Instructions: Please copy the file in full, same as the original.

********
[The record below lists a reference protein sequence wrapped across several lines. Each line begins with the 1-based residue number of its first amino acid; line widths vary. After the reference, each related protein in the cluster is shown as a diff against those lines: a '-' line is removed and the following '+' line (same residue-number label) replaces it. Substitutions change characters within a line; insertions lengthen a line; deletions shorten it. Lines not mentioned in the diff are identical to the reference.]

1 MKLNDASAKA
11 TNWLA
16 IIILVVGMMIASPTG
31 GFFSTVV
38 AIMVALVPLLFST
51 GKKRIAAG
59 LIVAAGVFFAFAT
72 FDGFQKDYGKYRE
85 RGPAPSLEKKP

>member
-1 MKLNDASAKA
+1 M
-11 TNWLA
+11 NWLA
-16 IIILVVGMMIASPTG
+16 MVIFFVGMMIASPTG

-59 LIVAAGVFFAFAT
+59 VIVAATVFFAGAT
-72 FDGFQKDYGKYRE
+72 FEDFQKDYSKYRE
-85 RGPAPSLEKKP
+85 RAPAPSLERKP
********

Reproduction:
[The record below lists a reference protein sequence wrapped across several lines. Each line begins with the 1-based residue number of its first amino acid; line widths vary. After the reference, each related protein in the cluster is shown as a diff against those lines: a '-' line is removed and the following '+' line (same residue-number label) replaces it. Substitutions change characters within a line; insertions lengthen a line; deletions shorten it. Lines not mentioned in the diff are identical to the reference.]

1 MKLNDASAKA
11 TNWLA
16 IIILVVGMMIASPTG
31 GFFSTVV
38 AIMVALVPLLFST
51 GKKRIAAG
59 LIVAAGVFFAFAT
72 FDGFQKDYGKYRE
85 RGPAPSLEKKP

>member
-1 MKLNDASAKA
+1 M
-11 TNWLA
+11 NWLA
-16 IIILVVGMMIASPTG
+16 MVIFFVGMMIASPTG

-59 LIVAAGVFFAFAT
+59 VIVAATVFFAGAT
-72 FDGFQKDYGKYRE
+72 FEDFQKDYSKYRE
-85 RGPAPSLEKKP
+85 RAPAPSLERKP